AT FIRST GLANCE the federal government’s proposed changes to the Department of National Defence’s soldier suicide prevention program is an offense against common human decency, and it doesn’t much inspire confidence that this news arrives from the Minister of National Defence, who has made headlines in recent months for indulging himself needlessly on the public dollar. The principle that Austerity Is Good For Everyone Else is a familiar hypocrisy, and on this foundation we now apprehend Parliamentarians such as Peter MacKay and Bev Oda.
Indulgence necessarily brings us to the question, Why are these under-performing lugs still warming their over-priced Centre Block seats? Why is a mediocrity and liability like MacKay able to preside over the affairs of veterans, praised by politicians when it’s a matter of expedience but otherwise under-valued, in this supposed time of cost-consciousness? Was Conservative MP Rob Anders representing the sentiments of his caucus when he fell asleep in a Halifax meeting with veterans? Perhaps Ottawa is no longer alive to the pulse of the nation anywhere. One thing is certain. To promote the interests of soldiers has been, in recent years, to know the indifference of the federal government. Speaking of Halifax: consider the five-year battle of Nova Scotian Dennis Manuge, which this week ended with a Federal Court of Canada ruling against the government’s claw-backs of SISIP long term disability benefits for disabled veterans. According to a May 2 press release of the Veterans Ombudsman, “all witnesses who appeared before us, with the exception of witnesses from the Department of National Defence, felt the reductions were indeed unfair.”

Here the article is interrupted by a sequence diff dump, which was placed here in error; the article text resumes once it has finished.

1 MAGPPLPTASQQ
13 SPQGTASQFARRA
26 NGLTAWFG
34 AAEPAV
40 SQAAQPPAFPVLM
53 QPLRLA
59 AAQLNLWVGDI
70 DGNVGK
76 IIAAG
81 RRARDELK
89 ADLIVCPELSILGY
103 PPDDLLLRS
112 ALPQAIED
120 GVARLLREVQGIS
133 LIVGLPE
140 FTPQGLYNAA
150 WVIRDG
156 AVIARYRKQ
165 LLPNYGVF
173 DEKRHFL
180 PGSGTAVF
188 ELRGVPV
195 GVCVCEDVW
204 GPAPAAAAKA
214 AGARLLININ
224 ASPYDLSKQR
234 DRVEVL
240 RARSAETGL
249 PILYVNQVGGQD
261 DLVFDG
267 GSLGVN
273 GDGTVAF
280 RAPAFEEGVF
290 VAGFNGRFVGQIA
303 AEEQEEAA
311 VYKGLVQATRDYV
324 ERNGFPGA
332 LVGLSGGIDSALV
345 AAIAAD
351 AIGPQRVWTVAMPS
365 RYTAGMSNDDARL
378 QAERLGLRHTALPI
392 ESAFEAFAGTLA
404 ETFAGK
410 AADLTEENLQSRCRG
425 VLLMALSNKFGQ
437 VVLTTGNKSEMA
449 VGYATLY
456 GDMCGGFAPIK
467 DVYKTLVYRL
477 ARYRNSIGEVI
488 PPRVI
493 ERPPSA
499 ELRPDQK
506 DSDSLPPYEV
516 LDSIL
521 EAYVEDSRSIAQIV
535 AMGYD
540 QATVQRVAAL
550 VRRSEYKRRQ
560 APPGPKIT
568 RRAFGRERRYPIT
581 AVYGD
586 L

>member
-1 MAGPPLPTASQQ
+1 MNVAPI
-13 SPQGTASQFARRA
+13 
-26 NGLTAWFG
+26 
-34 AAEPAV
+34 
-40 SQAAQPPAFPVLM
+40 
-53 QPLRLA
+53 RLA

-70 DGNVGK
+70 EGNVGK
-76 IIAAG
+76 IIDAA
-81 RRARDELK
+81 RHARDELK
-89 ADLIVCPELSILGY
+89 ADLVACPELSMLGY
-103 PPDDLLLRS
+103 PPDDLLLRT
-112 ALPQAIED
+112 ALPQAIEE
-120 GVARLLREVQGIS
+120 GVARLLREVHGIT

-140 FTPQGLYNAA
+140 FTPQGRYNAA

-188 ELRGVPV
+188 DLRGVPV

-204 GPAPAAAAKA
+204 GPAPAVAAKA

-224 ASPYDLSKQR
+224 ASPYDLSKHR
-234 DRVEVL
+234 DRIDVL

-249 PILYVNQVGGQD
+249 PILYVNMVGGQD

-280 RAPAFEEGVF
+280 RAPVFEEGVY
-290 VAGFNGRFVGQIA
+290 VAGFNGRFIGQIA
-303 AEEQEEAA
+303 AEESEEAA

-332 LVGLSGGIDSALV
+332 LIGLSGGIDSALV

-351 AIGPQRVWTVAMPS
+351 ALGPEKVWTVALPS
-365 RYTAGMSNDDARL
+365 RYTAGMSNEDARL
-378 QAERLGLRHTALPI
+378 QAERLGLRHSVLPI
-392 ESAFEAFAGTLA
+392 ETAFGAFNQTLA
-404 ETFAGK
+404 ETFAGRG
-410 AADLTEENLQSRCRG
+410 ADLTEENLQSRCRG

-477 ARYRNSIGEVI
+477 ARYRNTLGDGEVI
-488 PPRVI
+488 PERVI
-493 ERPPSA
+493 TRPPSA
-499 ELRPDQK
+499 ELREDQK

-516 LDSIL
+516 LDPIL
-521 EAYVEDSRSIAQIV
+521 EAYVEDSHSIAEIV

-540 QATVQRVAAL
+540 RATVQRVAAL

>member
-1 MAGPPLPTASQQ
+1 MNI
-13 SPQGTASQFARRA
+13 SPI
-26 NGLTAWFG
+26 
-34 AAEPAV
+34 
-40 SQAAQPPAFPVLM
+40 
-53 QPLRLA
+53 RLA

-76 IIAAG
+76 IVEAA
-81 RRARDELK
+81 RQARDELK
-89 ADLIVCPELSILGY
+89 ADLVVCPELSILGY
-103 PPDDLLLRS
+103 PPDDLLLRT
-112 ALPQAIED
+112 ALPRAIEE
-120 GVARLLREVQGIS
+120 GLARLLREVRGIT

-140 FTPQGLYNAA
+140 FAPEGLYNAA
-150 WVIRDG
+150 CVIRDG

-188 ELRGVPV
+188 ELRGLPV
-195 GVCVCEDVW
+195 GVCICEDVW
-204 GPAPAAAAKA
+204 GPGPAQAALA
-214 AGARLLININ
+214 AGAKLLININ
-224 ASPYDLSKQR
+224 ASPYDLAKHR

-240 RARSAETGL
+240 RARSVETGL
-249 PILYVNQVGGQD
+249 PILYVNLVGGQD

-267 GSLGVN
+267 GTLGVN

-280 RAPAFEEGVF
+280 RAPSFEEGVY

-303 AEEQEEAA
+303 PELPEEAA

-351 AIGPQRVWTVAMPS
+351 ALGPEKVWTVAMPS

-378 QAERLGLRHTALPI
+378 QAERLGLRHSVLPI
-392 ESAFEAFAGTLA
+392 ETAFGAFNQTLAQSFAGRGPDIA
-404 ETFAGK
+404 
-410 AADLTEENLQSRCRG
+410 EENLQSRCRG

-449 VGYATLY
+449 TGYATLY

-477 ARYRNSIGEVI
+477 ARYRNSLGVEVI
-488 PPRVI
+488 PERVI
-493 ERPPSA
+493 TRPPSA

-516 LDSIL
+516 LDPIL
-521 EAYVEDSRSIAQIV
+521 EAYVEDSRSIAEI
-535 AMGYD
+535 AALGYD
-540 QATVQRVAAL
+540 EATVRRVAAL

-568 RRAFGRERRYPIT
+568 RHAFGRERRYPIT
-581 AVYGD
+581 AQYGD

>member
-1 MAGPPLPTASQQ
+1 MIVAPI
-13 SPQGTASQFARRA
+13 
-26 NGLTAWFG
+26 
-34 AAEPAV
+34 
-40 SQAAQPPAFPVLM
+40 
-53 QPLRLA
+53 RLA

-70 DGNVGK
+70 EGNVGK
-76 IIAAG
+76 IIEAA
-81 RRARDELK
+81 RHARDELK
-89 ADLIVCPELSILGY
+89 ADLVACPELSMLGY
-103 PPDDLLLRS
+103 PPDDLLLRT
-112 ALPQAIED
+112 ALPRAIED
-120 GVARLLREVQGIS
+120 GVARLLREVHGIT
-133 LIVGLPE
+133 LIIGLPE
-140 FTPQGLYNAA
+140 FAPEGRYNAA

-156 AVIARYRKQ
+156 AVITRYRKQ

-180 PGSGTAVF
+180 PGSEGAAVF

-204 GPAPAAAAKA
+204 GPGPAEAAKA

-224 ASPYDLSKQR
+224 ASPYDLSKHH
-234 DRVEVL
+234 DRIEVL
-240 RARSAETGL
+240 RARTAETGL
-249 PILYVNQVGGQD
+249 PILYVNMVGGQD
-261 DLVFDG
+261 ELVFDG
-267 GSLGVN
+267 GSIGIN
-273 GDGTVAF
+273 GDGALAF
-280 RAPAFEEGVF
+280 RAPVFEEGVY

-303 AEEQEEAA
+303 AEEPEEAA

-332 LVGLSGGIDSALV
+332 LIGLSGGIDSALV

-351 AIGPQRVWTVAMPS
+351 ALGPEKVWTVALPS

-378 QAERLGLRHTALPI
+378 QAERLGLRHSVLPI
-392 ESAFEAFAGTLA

This business of nickel-and-diming those who have served in the armed forces is neither new nor restricted to Canada, but it rankles nonetheless. Mr. MacKay claims that “Canada has become a world leader in fighting the stigmatization and raising awareness of PTSD and other operational stress injuries,” but in the meanwhile his department has forced veterans to take legal action and has brought substantial grief to Canada’s Veterans Ombudsman Guy Parent, on issues ranging from denied claims for the Agent Orange ex gratia payment to decisions made by the Veterans Review and Appeal Board. Now, despite the Department of National Defence’s acknowledged priority of post-deployment PTSD treatment and suicide prevention, the politicians appear to be offering little more than vague platitudes and assurances of commitment.
It’s not only bad politics to deny services to disabled and distressed veterans, it’s bad policy. As bad policy, the government’s ill-considered parsimony undermines the relationship of trust and reciprocity between those who serve and those who are served. As bad politics, this instance of mealy-mouthing and short-changing makes the Harper Government look distant from, and unresponsive to, Canadians of every variety. But these are matters for Canadians themselves to weigh — and, Mr. Harper, you can be certain that they will.